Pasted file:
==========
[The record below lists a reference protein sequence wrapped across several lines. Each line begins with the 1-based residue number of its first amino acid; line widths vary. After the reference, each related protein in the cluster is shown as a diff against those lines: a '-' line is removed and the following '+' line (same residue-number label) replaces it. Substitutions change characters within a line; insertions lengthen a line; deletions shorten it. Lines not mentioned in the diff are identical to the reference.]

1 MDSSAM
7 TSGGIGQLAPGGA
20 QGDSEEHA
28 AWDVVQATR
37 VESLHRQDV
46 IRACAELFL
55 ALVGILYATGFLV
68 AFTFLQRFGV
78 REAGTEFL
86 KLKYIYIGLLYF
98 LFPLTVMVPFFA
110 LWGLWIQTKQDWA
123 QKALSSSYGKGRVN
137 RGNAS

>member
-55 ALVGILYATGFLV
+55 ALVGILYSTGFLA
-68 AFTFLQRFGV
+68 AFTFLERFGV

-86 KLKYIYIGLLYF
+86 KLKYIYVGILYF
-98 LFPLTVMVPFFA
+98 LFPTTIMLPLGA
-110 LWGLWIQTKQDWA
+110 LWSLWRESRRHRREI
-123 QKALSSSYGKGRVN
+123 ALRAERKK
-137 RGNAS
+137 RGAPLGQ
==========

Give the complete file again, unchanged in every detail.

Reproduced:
[The record below lists a reference protein sequence wrapped across several lines. Each line begins with the 1-based residue number of its first amino acid; line widths vary. After the reference, each related protein in the cluster is shown as a diff against those lines: a '-' line is removed and the following '+' line (same residue-number label) replaces it. Substitutions change characters within a line; insertions lengthen a line; deletions shorten it. Lines not mentioned in the diff are identical to the reference.]

1 MDSSAM
7 TSGGIGQLAPGGA
20 QGDSEEHA
28 AWDVVQATR
37 VESLHRQDV
46 IRACAELFL
55 ALVGILYATGFLV
68 AFTFLQRFGV
78 REAGTEFL
86 KLKYIYIGLLYF
98 LFPLTVMVPFFA
110 LWGLWIQTKQDWA
123 QKALSSSYGKGRVN
137 RGNAS

>member
-55 ALVGILYATGFLV
+55 ALVGILYSTGFLA
-68 AFTFLQRFGV
+68 AFTFLERFGV

-86 KLKYIYIGLLYF
+86 KLKYIYVGILYF
-98 LFPLTVMVPFFA
+98 LFPTTIMLPLGA
-110 LWGLWIQTKQDWA
+110 LWSLWRESRRHRREI
-123 QKALSSSYGKGRVN
+123 ALRAERKK
-137 RGNAS
+137 RGAPLGQ